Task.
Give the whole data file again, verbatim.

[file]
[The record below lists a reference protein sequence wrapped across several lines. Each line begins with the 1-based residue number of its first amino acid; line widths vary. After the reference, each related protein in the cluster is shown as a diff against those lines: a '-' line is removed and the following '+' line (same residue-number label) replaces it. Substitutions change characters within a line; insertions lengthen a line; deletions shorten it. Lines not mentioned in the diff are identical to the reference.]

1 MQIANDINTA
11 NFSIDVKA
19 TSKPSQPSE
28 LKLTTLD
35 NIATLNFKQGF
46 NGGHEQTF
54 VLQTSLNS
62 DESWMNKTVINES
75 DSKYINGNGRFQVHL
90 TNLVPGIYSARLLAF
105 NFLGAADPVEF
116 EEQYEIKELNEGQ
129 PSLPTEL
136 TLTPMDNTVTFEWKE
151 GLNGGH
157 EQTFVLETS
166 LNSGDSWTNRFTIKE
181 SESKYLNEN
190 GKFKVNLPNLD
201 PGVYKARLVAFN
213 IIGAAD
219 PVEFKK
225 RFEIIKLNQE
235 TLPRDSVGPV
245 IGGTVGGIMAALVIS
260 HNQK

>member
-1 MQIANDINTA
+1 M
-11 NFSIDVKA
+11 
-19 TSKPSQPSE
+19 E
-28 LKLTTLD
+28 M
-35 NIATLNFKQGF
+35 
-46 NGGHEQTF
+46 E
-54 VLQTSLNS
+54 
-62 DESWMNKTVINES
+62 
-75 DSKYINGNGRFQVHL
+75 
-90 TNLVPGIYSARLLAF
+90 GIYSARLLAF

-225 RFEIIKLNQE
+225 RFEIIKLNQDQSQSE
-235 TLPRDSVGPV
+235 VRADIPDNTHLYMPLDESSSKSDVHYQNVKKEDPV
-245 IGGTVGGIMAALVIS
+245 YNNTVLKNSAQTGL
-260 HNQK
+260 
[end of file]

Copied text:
[The record below lists a reference protein sequence wrapped across several lines. Each line begins with the 1-based residue number of its first amino acid; line widths vary. After the reference, each related protein in the cluster is shown as a diff against those lines: a '-' line is removed and the following '+' line (same residue-number label) replaces it. Substitutions change characters within a line; insertions lengthen a line; deletions shorten it. Lines not mentioned in the diff are identical to the reference.]

1 MQIANDINTA
11 NFSIDVKA
19 TSKPSQPSE
28 LKLTTLD
35 NIATLNFKQGF
46 NGGHEQTF
54 VLQTSLNS
62 DESWMNKTVINES
75 DSKYINGNGRFQVHL
90 TNLVPGIYSARLLAF
105 NFLGAADPVEF
116 EEQYEIKELNEGQ
129 PSLPTEL
136 TLTPMDNTVTFEWKE
151 GLNGGH
157 EQTFVLETS
166 LNSGDSWTNRFTIKE
181 SESKYLNEN
190 GKFKVNLPNLD
201 PGVYKARLVAFN
213 IIGAAD
219 PVEFKK
225 RFEIIKLNQE
235 TLPRDSVGPV
245 IGGTVGGIMAALVIS
260 HNQK

>member
-1 MQIANDINTA
+1 M
-11 NFSIDVKA
+11 
-19 TSKPSQPSE
+19 E
-28 LKLTTLD
+28 M
-35 NIATLNFKQGF
+35 
-46 NGGHEQTF
+46 E
-54 VLQTSLNS
+54 
-62 DESWMNKTVINES
+62 
-75 DSKYINGNGRFQVHL
+75 
-90 TNLVPGIYSARLLAF
+90 GIYSARLLAF

-225 RFEIIKLNQE
+225 RFEIIKLNQDQSQSE
-235 TLPRDSVGPV
+235 VRADIPDNTHLYMPLDESSSKSDVHYQNVKKEDPV
-245 IGGTVGGIMAALVIS
+245 YNNTVLKNSAQTGL
-260 HNQK
+260 